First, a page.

Interning at The George Institute India and exploring the World of Evidence Synthesis
An internship is a phase, which comes with an opportunity to have a real-time learning experience and exploring individual potential. I was fortunate to be shortlisted for an internship at The George Institute for Global Health India. My internship journey began in December 2019 with the Rapid Evidence Synthesis (RES) unit.
My earlier interest in evidence synthesis made learning more engaging and meaningful. The sessions I attended on RES, Knowledge Translation, developing search strategies, screening of citations on web-based application protocol writing etc. proved very helpful. I was briefed on various on-going projects, which enabled me to get a bigger picture of the work done at the institute and enabled interaction with colleagues from different units and teams.
During the tenure of my internship, I was engaged in multiple projects related to evidence synthesis, namely, Mapping of Randomized Controlled Trials conducted in India, Evidence on Health System Interventions to improve dialysis outcomes, PEICHAN: Evidence on interventions for improving the maternal and child health among the urban poor in low and middle-income countries, Snakebite: Burden and risk factors, etc. I was able to develop a good understanding of concepts like developing research questions, literature search strategies, screening of citations, appraisal of the evidence, data extraction, etc.
Additionally, I got an opportunity to get insights into evidence to policy in the E2P lecture series on 20th December 2019 on the topic of “Evidence2Policy- Lessons learnt from India’s National Health Mission”. The lecture was delivered by Dr. Rajani Ved, Director, National Health Systems Resource Centre (NHSRC) where I learnt about the significance of evidence in reforming health policies. The E2P lecture focused on various health challenges in India including newer health schemes, innovations, upgrading the quality of primary level care through integrating with secondary and tertiary level, and need for strengthening referral systems. The lecture gave me food for thought that as researchers we need to think beyond publications and actively engage in evidence implementation.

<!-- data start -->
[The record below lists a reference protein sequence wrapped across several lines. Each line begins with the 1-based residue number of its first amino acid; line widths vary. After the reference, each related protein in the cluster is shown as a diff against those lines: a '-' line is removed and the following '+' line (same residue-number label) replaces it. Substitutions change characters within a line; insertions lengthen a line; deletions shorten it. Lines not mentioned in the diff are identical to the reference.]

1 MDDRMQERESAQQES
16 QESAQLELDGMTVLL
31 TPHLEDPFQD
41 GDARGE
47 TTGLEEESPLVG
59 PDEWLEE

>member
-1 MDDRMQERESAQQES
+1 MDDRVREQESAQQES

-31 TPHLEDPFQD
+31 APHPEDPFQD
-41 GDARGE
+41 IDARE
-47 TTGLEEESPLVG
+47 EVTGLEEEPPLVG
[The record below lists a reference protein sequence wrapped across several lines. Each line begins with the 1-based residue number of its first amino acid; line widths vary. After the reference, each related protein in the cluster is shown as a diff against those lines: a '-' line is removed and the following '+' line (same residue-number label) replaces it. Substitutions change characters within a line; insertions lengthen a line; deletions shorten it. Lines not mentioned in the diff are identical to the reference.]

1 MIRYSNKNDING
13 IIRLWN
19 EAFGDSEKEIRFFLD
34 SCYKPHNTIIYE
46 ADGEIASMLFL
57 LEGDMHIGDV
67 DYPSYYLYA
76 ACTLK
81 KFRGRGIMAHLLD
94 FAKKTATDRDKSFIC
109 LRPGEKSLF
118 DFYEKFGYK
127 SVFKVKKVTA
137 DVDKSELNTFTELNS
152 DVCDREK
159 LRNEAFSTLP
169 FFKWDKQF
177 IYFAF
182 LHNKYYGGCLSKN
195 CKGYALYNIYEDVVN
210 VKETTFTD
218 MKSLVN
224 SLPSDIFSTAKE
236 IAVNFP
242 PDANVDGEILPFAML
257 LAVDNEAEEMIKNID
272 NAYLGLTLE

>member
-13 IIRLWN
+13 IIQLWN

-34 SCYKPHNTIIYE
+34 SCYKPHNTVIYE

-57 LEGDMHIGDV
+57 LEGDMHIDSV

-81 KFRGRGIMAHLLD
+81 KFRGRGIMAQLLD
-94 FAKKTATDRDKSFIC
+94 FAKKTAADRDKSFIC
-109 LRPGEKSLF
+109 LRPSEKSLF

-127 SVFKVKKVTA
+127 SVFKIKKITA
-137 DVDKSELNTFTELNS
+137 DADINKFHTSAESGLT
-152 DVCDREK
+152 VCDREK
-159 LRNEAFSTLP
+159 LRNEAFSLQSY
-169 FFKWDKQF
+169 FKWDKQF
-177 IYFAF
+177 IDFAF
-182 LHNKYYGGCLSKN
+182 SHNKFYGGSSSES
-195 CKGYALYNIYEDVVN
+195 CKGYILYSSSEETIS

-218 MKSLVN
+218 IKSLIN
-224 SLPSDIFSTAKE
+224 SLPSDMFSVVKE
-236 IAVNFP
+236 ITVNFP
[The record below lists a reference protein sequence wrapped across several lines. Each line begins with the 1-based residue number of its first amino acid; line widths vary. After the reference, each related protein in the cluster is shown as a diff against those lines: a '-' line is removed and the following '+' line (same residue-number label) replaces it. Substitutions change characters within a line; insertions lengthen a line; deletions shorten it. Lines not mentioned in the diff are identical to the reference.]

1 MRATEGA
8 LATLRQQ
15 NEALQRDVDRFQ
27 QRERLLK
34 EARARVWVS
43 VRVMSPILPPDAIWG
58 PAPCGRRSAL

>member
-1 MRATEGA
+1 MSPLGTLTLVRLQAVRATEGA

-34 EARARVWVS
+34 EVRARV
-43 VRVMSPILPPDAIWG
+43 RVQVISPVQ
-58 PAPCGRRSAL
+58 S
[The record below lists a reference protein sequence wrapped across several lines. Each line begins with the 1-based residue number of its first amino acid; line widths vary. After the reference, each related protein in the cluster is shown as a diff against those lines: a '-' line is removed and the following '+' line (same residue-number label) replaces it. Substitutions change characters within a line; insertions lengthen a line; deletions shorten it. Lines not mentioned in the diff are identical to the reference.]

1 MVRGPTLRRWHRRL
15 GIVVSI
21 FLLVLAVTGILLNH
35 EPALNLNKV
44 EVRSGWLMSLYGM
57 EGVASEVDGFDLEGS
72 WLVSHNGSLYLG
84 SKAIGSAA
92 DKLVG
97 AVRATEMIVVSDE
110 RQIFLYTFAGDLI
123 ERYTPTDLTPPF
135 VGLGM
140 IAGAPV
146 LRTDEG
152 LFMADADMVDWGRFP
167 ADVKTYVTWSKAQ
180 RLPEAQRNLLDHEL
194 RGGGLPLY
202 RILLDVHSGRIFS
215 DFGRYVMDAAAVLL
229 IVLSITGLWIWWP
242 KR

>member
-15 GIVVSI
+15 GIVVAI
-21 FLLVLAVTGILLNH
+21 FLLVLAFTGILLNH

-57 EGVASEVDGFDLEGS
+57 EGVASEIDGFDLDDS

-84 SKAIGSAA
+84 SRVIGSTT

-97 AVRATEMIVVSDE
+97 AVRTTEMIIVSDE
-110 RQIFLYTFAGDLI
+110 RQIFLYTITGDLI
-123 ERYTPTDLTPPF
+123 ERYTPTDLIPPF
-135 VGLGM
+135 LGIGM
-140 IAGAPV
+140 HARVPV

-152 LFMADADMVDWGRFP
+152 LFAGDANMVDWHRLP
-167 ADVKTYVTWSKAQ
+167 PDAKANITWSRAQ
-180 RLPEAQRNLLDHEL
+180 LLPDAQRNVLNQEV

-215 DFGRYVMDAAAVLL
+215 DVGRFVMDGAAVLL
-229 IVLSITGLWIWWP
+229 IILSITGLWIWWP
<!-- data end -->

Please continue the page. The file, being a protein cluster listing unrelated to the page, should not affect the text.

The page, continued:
I perceive that I have a lot more to explore and learn, especially in the area of evidence synthesis. This is a domain I want to contribute to and explore in the future. I am looking forward to exploring missed domains by keeping myself in contact with mentors at the institute and share my learnings among my friends.
To conclude, the two months of my internship at TGI have been amazing with friendly and encouraging people across teams. I never felt alienated and always stayed motivated throughout this journey. It is one of a lifetime experiences. I hope to take these learning forward and contribute to helping improve the lives of millions in India through public health.